Renault Type 45CV Series JP by Kellner

Car producer : 



Type 45CV Series JP by Kellner





French automaker Renault, formed in 1898, was always a few steps ahead of its competitors. It was one of the first marques to begin racing, and its early prestige enabled it to build a fine reputation both in Europe and abroad. The cars were instantly recognized for their “coal scuttle” hoods, which was a design necessitated by the radiator being mounted behind the engine, rather than in front of it, and the first three decades at Renault were filled with new models and new innovations. Most of the cars that the company produced were small, low-horsepower automobiles that were ideal for thrifty buyers and narrow European streets. Yet, for the customer who sought something different, and had the vast bank account to back up their wishes, they also had the Model 45, which the factory almost charmingly referred to as, simply, the “Big Six.”

Big, it was. The Model 45 was the largest production automobile built until the introduction of Ettore Bugatti’s fabled Type 41 La Royale. Its nine-liter, six-cylinder engine churned out 140 horsepower, on a chassis that measured nearly 150 inches between axles. With relatively lightweight open bodywork fitted, a Model 45 could achieve nearly 100 mph. With their typical attention to engineering, Renault put extensive attention into making the massive automobile not only swift but also easy to drive, and four-wheel servo-assisted brakes were added to bring the big machine easily to a stop.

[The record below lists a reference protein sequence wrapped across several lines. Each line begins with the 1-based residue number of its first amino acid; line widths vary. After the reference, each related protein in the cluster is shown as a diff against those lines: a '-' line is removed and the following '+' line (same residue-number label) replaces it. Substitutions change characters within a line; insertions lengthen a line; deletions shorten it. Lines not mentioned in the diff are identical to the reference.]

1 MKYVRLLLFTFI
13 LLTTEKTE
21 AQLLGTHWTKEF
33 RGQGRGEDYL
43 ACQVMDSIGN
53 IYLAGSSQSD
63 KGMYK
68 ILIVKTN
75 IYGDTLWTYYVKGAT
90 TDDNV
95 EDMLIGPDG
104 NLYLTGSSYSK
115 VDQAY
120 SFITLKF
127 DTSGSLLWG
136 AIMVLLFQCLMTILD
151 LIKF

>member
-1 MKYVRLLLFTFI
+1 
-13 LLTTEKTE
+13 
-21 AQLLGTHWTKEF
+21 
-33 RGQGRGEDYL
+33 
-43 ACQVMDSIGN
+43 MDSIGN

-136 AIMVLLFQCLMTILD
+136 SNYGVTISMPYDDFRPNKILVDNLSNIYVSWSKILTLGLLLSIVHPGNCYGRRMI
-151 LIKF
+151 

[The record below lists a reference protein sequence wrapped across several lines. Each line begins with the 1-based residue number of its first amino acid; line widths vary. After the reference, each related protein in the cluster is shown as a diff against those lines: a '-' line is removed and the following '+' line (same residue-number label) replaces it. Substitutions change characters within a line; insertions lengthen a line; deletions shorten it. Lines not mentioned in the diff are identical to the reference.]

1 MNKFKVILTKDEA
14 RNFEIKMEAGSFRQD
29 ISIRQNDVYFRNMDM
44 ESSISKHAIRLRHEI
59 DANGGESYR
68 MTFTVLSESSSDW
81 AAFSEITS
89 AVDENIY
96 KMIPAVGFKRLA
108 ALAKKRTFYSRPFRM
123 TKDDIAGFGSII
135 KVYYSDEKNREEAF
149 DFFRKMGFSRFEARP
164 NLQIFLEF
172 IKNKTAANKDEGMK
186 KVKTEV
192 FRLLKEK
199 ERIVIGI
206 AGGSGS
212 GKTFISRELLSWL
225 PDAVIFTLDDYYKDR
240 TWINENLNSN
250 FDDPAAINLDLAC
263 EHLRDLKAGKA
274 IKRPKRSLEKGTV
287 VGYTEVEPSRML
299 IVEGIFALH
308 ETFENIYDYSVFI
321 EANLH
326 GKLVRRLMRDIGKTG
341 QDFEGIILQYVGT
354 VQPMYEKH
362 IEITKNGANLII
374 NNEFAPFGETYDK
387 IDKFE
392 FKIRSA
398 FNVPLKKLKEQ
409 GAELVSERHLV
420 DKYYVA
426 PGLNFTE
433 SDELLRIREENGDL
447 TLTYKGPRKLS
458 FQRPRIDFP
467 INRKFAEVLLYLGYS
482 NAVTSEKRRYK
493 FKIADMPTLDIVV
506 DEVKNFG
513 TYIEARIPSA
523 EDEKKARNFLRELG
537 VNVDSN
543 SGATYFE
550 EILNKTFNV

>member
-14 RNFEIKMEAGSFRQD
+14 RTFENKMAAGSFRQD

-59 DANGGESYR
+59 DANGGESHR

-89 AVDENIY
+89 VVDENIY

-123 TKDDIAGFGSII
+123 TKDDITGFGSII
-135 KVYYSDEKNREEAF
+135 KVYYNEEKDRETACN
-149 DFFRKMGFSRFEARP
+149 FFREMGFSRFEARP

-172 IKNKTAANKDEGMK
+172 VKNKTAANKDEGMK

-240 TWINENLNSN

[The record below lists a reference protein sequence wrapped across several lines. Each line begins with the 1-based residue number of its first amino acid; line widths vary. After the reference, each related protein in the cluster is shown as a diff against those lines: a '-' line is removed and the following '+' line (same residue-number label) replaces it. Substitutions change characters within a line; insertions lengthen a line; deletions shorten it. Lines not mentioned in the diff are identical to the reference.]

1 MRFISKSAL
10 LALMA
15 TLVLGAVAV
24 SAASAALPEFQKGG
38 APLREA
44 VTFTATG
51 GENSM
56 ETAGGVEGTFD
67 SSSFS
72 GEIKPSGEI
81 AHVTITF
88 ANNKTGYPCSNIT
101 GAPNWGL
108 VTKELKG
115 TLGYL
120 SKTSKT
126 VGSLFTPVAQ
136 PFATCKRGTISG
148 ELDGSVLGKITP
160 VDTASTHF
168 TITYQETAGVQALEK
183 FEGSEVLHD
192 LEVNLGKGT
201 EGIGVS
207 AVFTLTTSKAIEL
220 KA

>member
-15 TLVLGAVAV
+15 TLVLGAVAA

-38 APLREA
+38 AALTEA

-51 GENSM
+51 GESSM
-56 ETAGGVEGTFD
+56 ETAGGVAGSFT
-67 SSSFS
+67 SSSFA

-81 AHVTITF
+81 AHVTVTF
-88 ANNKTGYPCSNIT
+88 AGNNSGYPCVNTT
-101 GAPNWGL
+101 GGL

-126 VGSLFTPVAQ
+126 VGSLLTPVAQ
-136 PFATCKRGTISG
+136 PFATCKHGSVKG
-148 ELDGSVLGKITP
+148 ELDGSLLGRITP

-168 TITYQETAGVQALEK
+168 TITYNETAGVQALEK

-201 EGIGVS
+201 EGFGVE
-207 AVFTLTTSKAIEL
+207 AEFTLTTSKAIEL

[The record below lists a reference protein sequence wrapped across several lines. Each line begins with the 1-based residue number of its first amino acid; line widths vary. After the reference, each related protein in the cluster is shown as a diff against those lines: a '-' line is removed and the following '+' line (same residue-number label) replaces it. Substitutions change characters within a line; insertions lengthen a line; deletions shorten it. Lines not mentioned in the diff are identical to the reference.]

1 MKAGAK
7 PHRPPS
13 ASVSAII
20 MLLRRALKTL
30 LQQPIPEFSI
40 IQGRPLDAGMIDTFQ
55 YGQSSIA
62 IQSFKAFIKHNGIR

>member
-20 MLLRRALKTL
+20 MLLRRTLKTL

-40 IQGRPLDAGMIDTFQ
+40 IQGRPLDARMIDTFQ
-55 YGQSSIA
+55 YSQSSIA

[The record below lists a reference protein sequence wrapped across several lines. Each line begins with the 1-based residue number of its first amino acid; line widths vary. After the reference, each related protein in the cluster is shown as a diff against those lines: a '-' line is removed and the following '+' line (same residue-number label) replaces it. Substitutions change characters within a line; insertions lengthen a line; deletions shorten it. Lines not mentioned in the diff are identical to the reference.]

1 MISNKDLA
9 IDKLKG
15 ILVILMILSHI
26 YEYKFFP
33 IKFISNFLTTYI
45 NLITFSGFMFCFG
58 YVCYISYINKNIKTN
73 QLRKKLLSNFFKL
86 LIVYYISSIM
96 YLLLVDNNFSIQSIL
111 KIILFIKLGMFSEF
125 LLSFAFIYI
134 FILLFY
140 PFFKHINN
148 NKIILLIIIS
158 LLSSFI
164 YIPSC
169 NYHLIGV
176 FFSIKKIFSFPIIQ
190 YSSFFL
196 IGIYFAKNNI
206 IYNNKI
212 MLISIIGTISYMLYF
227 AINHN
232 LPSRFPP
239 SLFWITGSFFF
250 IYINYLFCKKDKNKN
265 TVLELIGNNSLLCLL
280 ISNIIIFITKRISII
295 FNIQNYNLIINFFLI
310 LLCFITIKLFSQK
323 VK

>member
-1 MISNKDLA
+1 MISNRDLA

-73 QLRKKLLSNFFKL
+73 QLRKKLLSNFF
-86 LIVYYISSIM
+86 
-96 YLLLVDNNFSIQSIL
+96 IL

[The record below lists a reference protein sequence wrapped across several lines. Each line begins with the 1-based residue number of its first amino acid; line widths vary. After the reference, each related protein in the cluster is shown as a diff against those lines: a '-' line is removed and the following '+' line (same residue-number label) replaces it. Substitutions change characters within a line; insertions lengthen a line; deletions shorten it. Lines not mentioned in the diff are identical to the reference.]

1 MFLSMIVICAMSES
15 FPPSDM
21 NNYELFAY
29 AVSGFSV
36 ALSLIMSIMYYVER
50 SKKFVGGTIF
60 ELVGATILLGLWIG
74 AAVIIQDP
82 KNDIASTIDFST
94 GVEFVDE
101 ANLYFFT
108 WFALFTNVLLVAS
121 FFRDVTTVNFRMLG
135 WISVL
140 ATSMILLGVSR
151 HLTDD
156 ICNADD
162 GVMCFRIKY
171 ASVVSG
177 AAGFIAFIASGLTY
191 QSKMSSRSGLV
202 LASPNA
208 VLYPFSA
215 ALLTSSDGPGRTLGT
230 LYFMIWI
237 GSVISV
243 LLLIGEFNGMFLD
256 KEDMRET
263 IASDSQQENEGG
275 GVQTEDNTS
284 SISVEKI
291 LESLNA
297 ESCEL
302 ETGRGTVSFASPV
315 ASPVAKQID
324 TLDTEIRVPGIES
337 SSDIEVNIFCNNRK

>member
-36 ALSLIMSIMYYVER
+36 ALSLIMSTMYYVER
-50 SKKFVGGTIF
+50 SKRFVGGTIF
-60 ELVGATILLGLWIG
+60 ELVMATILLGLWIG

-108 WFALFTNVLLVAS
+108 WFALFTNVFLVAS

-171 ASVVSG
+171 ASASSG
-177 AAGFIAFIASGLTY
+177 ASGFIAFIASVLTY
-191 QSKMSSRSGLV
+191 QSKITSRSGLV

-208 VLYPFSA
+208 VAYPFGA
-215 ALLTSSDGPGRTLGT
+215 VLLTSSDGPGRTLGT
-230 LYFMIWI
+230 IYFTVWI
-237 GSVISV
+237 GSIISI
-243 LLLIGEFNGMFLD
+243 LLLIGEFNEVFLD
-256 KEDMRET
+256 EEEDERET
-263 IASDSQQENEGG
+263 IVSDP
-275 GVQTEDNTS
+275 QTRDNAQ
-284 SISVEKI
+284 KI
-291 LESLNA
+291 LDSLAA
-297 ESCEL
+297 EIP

Even though very few were produced, due to the car’s great cost and custom-built nature, it is a testament to the model’s glory that its visage has become synonymous with Francophile culture of the 1920s. In many ways, the Model 45 embodied its country in the same way that the Rolls-Royce Silver Ghost embodied England: it was audacious, quirky, brilliant, and French to its very core.


Carrosserie Kellner

As was the case with many prominent automotive coachbuilders, Kellner’s origins date back to 1861 when Georges Kellner founded the company to cater to the carriage trade. When the automobile came along at the turn of the century, it was only natural for Kellner to make a transition to automobile bodies. The company’s first automobile bodies were delivered in 1903.

Georges Sr. retired in 1910, leaving the company in the hands of his two sons, Paul and Georges Kellner, Jr., who is widely credited with the invention of the ‘torpedo’ style. For the next ten years, the two brothers ran the company together, but in 1919 Georges Jr. purchased Paul’s shares and became the sole proprietor.

As the company focused on the top of the market, it became known for its offerings on the leading chassis of the day, including Hispano-Suiza, the Bugatti Type 41 “Royale,” Rolls-Royce, Bentley, Locomobile and many others.

As the company prospered, it progressed through a series of factories, the most impressive of which was opened in 1920 along the Champs-Élysées. The volume of coachbuilding work declined throughout the 1930s, and the company transitioned to manufacturing aircraft parts.

Georges Jr. passed away in 1931, leaving the company to his son Jacques, who had studied engineering and law. In 1942, at just 44 years of age, he was accused by the German occupying forces of being a reluctant collaborator, and on the 21st of March 1942 they shot and killed him. The firm was liquidated, and the long line of the most prestigious Carrosserie Kellner came to an end.

Sold for: 220000 USD
Go to restoration
See other models

You may also like these cars

to top